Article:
Artificial Sweeteners

Are They A Safe, Low Calorie Alternative Or Do They Lead To Cancer, Infertility, and Neurological Disorders?

Happy Valentines Day. Enjoy the candy (yes, its real sugar). Then read the “info” on artificial sweeteners. You decide.

Let’s start with the final word…the jury isn’t out on most of the artificial sweeteners; but, here are a few things that we know.

  1. Most have little usable calories and are probably better for diabetics and those with insulin resistance diseases (e.g. hypoglycemia, elevated triglycerides, and atherosclerosis) than sugar.
  2. Some natural sweeteners, such as honey, molasses, and fructose are sweeter than sugar so you’ll probably use less. They still raise your blood sugar levels and are stored as fat but, since you use less, it’s not quite as bad.
  3. Saccharin (Sweet ‘n Low) appears to increase the likelihood of bladder cancer, even in those having as little as 2-12 oz. diet sodas or 6 packs of Sweet ‘n Low per day.
  4. Sucralose (Splenda) is so new that it doesn’t have any long term studies and should be used with caution.
  5. Stevia has caused genetic changes in the lab, but we don’t know if this occurs in man. Again, it should be used with caution.
  6. Aspartame (Nutrasweet and Equal) is the most thoroughly studied of the “phony sweeteners” and has a clean bill of health from the FDA and NIH. But it can’t be used by those with the genetic disease PKU or pregnant women who can’t metabolize the amino acid phenylalanine (discuss this with your obstetrician, if you’re pregnant). There are a remarkable amount of cases reported by those claiming to be sensitive to this product and believed it caused their seizures, headaches, fatigue, anxiety and even brain tumors. Watch for signs of sensitivity in yourself.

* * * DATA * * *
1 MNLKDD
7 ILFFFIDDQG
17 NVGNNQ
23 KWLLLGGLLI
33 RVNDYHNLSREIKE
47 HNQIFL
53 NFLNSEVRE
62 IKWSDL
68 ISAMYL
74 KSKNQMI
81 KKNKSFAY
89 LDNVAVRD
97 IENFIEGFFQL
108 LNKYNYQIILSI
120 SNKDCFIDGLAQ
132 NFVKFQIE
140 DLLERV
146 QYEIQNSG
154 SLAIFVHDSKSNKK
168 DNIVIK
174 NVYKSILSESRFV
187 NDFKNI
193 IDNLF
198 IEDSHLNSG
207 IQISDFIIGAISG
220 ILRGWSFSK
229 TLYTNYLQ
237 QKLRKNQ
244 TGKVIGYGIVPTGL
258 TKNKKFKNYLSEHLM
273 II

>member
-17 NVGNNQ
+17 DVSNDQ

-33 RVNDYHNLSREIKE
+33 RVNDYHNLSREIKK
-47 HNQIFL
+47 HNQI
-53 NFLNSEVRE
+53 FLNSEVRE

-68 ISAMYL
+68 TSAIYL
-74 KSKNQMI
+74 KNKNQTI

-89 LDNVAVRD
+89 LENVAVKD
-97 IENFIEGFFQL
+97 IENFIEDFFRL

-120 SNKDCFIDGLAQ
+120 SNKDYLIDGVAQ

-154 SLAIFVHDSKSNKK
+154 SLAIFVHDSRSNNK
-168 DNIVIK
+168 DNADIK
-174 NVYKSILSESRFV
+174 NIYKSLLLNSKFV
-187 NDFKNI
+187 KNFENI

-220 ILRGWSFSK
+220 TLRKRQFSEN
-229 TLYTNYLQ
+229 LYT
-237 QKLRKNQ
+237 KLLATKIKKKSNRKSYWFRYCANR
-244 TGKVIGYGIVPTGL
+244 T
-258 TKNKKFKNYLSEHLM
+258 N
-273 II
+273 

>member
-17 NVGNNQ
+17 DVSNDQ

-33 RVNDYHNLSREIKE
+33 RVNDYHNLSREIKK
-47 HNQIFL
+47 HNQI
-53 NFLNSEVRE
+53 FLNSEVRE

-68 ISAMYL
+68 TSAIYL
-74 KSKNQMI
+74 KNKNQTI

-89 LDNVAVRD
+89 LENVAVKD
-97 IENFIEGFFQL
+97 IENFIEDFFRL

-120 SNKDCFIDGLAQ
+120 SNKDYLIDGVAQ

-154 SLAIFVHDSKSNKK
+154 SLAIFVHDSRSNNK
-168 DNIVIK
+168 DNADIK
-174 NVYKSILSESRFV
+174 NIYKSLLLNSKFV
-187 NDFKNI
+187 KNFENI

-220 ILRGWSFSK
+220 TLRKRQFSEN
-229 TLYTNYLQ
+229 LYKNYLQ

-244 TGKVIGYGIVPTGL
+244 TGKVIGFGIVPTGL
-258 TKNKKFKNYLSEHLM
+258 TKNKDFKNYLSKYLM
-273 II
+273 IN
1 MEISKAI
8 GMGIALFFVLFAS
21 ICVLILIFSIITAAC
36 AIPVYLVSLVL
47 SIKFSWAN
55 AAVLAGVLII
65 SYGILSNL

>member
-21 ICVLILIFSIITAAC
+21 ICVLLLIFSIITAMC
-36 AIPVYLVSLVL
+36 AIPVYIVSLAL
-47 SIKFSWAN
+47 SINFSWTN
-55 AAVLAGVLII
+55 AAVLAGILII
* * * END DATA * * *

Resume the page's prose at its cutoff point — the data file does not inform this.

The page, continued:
7. Sugar alcohols (Xylitol, Maltitol, Mannitol…) occur naturally in fruit, may be produced by our own bodies and are usually sweeter than sugar (so we can use less). But, they still raise your blood sugar, have calories and are stored as fat (but less than regular sugar). They also give you gas and indigestion if eaten in large amounts.

Many diet foods use not one but several of these sweeteners. Look at the ingredients of the sugar free gum your chewing and you’ll be shocked to see three or four of them (at least they don’t cause cavities!).

So what do we do?

Use the artificial sweeteners in place of sugar if you are diabetic or if you have blood sugar related problems (which is most of us), but use it sparingly. Do not look at it as a free ride to eat whatever you’d like, but maybe as a way to indulge in something sweet once a day.

Your meals should not have sugars in it of any type. Food should be food.

Your drinks should consist of diluted fruit juices, teas, water…not sodas (sugar or otherwise). Sodas are probably the worse offenders in our diet (did you know there are 9 teaspoons of sugar in every 12 oz. of soda?).

Imagine living 20,000 years ago. Eat as closely to that type of diet as possible—lot’s of fruit, vegetables, fish, dairy and some meat. Even natural ingredients (e.g. Stevia—a leaf in Paraguay), when removed from the plant, concentrated and put in high amounts in lots of food is never good for you.

Those of you who read these letters are better informed and more knowledgeable about their bodies. You expect more from your doctors and probably most people around you. I’m proud that I‘m part of your health care team. Share your knowledge with your family and those around you. Feel free to copy and send these newsletters to them. We’ll even put them on our health letter list, if you’d like.



Rick H. Morris, D.C., C.C.S.P., Q.M.E., A.B.A.A.H.P.
Brendan M. Murray, D.C., D.A.C.B.S.P., Q.M.E.
April Hopson, D.C.

1243 7th Street, Suite B, Santa Monica, California 90401
tel: 310-451-5851 | fax:310-458-0051
email: This email address is being protected from spambots. You need JavaScript enabled to view it.